Thursday September 14, 2017
12:34 PM GMT+8

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Family members wait for news of their loved ones outside religious school Darul Quran Ittifaqiyah after a fire broke out in Kuala Lumpur September 14, 2017. — Reuters picFamily members wait for news of their loved ones outside religious school Darul Quran Ittifaqiyah after a fire broke out in Kuala Lumpur September 14, 2017. — Reuters picKUALA LUMPUR, Sept 14 ― Malaysians should not spread any pictures of the religious school that suffered a fire this morning which killed 24 people to respect the victims as well as their families, the Malaysian Islamic Development Department (Jakim) said today.

In a statement, Jakim director-general Tan Sri Othman Mustapha offered his condolences to those who lost their lives in the tragedy, saying he was shocked and saddened by what happened.

“Jakim also pleads and advises any party to not spread any pictures from the site of the fire so as to respect the victims and their families.

“Let us hope that our actions do not become slander and create a negative perception towards the beautiful religion of Islam,” Othman added.

In a separate statement, Datuk Dr Zulkifli Mohamad Al-Bakri, the mufti of Federal Territories echoed Jakim's remarks, saying what the victims and their families needed right now were prayers as well as moral and financial support.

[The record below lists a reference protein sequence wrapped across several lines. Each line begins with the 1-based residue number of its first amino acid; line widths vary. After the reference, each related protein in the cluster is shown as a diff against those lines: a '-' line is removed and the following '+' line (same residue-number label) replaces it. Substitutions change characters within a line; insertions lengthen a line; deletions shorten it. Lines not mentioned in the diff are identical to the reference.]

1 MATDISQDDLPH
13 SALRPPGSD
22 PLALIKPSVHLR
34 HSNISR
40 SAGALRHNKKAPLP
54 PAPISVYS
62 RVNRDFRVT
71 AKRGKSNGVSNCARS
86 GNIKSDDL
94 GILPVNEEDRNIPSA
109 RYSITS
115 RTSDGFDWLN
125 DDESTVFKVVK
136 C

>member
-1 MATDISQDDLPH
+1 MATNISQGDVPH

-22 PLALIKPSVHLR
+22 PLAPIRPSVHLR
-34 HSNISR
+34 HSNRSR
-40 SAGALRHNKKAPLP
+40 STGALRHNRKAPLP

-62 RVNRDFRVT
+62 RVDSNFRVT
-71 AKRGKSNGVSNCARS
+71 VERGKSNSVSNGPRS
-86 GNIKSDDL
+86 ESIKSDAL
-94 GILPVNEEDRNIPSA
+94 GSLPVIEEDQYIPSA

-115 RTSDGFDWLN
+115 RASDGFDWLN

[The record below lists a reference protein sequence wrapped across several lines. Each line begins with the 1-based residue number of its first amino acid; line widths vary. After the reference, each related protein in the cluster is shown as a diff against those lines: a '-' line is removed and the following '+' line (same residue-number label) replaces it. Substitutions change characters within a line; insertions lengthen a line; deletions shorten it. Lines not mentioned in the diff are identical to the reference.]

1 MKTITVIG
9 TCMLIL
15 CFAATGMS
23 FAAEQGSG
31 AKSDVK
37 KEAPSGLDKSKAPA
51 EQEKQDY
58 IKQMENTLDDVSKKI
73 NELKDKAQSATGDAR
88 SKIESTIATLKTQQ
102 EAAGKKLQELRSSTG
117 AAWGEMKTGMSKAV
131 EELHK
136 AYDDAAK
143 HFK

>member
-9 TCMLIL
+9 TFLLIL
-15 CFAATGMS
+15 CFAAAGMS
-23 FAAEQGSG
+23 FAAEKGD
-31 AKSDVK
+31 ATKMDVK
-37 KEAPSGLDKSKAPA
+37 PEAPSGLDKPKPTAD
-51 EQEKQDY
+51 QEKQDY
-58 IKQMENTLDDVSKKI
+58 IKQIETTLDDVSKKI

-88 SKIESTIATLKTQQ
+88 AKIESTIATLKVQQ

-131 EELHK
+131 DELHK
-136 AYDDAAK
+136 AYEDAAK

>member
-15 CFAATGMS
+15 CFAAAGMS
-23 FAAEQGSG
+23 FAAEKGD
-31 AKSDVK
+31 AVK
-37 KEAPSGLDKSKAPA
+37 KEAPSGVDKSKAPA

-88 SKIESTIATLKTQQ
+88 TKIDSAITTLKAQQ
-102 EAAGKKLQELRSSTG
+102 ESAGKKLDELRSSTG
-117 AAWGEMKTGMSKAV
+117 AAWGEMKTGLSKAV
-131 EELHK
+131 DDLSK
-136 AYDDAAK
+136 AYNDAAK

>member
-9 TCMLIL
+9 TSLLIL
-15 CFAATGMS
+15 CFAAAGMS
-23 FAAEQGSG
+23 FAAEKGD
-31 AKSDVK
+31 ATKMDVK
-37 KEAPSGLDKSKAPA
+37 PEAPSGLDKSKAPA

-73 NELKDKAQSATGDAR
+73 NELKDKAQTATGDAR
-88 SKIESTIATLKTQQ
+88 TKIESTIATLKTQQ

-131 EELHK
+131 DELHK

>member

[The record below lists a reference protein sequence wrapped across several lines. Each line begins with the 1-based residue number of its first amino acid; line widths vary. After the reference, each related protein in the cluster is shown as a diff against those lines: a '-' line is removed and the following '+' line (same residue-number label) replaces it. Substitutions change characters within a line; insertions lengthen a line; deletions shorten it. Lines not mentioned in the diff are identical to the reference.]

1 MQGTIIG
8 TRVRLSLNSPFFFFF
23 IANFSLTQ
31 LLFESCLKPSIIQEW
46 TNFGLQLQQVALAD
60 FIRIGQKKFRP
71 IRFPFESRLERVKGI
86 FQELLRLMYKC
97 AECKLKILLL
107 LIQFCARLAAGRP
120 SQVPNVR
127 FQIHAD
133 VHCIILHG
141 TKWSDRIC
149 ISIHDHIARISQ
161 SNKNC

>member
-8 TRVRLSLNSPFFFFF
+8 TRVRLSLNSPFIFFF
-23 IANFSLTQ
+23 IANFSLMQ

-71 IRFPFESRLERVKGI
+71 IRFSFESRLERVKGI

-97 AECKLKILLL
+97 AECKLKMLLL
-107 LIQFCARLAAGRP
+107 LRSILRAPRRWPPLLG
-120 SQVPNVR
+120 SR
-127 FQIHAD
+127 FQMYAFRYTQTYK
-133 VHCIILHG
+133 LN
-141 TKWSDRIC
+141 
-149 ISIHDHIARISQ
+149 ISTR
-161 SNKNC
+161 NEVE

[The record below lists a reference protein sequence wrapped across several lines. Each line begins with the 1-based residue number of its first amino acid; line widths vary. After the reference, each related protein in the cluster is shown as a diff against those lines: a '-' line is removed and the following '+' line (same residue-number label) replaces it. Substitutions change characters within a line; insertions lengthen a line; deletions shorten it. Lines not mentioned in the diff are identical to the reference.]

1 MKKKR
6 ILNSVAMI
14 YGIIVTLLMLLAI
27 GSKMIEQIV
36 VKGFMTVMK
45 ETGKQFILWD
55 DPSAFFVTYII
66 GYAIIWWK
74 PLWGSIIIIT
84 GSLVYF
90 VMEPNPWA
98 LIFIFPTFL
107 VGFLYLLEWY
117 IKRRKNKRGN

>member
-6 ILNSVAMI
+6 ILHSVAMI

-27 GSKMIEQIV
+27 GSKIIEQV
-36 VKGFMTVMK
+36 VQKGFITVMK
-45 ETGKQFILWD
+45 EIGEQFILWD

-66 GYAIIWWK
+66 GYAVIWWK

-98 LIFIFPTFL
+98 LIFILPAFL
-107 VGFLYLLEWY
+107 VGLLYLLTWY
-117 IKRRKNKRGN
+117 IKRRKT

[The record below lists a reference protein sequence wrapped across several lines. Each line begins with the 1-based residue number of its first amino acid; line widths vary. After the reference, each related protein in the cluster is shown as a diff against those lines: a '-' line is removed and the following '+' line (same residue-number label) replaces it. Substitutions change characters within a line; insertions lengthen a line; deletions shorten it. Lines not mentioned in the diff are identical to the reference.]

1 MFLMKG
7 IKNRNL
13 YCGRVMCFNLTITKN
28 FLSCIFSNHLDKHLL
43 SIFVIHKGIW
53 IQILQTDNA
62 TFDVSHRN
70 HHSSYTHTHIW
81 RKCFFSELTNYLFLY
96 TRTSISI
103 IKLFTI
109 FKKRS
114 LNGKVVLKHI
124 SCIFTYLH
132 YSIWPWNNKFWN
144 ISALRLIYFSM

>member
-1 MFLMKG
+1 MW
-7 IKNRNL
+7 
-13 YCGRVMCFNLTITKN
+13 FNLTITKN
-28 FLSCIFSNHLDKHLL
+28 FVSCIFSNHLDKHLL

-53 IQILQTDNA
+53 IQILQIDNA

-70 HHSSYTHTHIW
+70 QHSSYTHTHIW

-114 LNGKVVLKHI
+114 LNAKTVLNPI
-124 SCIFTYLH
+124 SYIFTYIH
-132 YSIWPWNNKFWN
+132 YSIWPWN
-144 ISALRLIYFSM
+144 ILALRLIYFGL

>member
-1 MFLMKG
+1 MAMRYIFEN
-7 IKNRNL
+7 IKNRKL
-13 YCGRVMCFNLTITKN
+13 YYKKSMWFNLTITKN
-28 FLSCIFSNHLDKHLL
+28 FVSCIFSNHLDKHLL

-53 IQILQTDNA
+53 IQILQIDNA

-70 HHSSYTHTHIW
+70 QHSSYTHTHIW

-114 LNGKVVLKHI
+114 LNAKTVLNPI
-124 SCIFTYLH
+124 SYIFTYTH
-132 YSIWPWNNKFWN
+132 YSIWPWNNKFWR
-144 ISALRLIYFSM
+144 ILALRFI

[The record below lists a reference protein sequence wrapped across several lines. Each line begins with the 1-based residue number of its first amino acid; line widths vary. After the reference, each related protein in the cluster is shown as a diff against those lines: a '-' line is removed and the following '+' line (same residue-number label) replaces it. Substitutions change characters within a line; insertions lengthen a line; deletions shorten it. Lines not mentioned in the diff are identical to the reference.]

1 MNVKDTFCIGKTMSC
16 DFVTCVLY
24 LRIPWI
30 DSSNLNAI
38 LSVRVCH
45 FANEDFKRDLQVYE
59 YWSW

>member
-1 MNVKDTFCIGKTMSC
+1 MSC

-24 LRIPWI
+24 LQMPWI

“To the public, there is no need to spread images which may hurt the feelings of the victim's families,” he said.

Twenty-four students and teachers died after a fire broke out at the Tahfiz Darul Ittifaqiyah school at Jalan Datuk Keramat in the Malaysian capital here this morning.

Federal Territories Minister Datuk Seri Tengku Adnan Tengku Mansor said that the location plans of the religious school were not approved because they did not comply with safety specifications.

The Fire and Rescue Department was previously reported to have raised concerns about fire safety measures at private and unregistered tahfiz schools.

Earlier this year, two family-run tahfiz schools caught fire in Baling, Kedah and Sabak Bernam, Selangor respectively, though no one died in the incidents.

New Straits Times Online reported that at least 15 charred bodies were found on the second floor of the three-storey building. The blaze reportedly started in one of the dormitory rooms on the third floor.

According to Malay news portal BH Online, 20 students were saved when they jumped from the second floor of the building.

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